Reflecting on a Ukrainian sense of place, its rupturing with the loss of peace, and the story of uncounted refugees at an unprecedented historical moment, Mishael’s images traverse a country at a crossroads of great devastation, sadness and brutality, but also filled with the incredible strength, resilience, compassion and humanity that Nadya and Mishael witnessed firsthand. On a deeper level, this series also explores our ability to unite in circumstances of turmoil, how a shared fate has brought out the good in so many people, and the importance of hope. Amazingly, Nadya's name in Ukrainian--Nadiya--means “hope.”


Since her return, Nadya has set up the nonprofit Project NADIYA for rebuilding and renewal of Ukraine, and has so far raised over $150K towards housing in Ukraine.


In May, the couple canceled a long-awaited trip to the South of France and reconfigured flights to head to Ukraine together, bringing with them around 300 lbs of supplies in huge duffel bags, which the airlines checked for free.  They spent time in Krakow and Przemyśl, Poland meeting and supporting recent refugees, a day in Lviv, Ukraine photographing and meeting with architects about the designs for housing – capturing around a thousand photographs and making additional drawings. Mishael describes historic monuments covered in sandbags, and stained glass windows hidden by sheet metal in an effort to save them from shrapnel, huge placards and posters everywhere urging смілість (smilist): courage.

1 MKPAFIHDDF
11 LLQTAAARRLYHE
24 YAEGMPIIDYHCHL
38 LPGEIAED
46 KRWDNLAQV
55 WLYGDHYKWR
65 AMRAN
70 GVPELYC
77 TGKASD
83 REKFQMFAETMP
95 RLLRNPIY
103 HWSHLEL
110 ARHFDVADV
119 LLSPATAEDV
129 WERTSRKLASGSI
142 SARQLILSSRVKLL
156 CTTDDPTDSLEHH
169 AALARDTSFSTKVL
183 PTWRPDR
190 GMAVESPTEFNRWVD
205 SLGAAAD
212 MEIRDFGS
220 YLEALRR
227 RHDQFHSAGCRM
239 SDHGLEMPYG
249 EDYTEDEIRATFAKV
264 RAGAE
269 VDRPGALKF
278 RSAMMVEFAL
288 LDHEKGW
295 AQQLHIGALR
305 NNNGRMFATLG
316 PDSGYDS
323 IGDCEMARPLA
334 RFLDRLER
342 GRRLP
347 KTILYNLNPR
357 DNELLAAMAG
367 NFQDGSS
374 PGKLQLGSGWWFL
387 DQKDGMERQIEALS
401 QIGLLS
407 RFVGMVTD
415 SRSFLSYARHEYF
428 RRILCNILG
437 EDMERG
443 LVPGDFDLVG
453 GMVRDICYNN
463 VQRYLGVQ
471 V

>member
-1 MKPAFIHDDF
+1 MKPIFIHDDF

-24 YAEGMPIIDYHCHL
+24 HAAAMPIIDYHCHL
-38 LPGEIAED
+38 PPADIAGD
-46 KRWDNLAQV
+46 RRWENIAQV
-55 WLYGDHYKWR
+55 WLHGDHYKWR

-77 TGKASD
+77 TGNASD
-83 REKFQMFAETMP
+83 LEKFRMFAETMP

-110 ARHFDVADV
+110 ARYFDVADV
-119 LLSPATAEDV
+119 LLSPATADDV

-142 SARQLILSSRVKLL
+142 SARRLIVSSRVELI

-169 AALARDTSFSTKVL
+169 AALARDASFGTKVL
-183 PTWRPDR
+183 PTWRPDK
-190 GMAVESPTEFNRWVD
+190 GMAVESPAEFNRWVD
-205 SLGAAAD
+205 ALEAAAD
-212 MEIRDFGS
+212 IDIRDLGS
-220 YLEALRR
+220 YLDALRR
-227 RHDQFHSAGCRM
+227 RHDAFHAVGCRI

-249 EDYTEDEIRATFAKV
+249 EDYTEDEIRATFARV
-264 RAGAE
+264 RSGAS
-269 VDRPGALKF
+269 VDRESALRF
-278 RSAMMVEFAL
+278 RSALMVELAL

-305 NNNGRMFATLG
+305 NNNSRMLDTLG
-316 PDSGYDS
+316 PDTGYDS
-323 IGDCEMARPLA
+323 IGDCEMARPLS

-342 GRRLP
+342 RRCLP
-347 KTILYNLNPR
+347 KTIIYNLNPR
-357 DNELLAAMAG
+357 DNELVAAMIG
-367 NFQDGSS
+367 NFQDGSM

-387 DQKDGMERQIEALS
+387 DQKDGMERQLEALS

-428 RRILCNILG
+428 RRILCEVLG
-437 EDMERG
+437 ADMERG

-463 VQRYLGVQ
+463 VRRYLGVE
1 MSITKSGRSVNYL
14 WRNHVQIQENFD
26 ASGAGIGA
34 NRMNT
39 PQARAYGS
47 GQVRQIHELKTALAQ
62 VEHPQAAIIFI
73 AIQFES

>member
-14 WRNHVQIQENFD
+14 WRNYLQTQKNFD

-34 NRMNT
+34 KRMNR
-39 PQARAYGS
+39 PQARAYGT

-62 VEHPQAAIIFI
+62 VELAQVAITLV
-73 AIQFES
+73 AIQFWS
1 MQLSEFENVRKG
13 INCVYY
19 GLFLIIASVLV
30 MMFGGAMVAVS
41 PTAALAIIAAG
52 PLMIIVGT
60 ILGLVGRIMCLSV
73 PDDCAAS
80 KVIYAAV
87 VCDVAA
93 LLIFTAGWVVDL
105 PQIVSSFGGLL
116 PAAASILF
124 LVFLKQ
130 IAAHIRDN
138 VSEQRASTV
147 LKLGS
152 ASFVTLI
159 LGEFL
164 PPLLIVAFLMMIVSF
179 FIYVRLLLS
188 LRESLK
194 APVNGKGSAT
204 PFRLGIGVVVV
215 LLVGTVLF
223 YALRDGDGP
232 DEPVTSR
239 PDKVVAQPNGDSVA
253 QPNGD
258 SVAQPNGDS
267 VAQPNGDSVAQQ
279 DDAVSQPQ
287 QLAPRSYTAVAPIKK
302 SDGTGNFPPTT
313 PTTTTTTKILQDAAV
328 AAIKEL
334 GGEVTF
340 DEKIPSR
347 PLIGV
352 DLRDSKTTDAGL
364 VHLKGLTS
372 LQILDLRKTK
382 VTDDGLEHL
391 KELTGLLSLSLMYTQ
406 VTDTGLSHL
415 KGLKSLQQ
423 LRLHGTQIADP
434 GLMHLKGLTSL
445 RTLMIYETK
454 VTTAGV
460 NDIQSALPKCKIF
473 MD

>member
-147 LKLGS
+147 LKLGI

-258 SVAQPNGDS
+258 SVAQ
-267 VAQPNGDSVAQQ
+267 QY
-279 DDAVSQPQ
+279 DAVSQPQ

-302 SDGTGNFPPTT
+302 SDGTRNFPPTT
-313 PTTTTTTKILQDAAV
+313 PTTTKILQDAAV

Mishael and Nadya dropping off the supplies they hand-carried with a contact in Lviv, Ukraine in May. These supplies were then ferried to the front by early June.


In the southwestern city of Uzhhorod, Nadya met with government officials to discuss refurbishing older buildings into housing, while Mishael drew and photographed the city and its people. The artist also noted that the emotion of the situation was difficult to capture visually alone – trying to find the delicate balance between documenting the situation through photography and respecting the emotional impact of the war on Ukrainians was not easy.


Mishael Coggeshall-Burr, Close the Sky, 2022, Oil on canvas, 10 x 8 in., $950


This series of paintings differs from past artworks – instead of recalling pleasant memories of travel, these paintings aim to highlight the war from a perspective many Americans may not have seen yet, and in doing so, Coggeshall-Burr hopes to raise both awareness and funds necessary to aid Ukrainians directly impacted by the war. In a time where we are inundated by news from television and social streams, the purpose of the painting is to allow us to focus on the issue at hand in a slower way, take time to think about it, and contribute to the relief efforts. They aim to more deeply resonate with the viewer in a unique way.


The series will debut at his home gallery in Montague, MA in October 2022 and then the show will travel to Abigail Ogilvy Gallery (Boston, MA) where the artist is represented. In addition to the paintings and drawings on view, Coggeshall-Burr recorded sounds of cities: peace protests in Krakow, people going about their days in Uzhhorod – bringing a further sense of memory and reflection to the body of work.


Ukrainian refugees from all walks of life gather for a peace rally every day in Krakow, Poland, They march to the US embassy, chanting that NATO "close the sky, save Ukraine, save the world.”


About the author

Abigail Ogilvy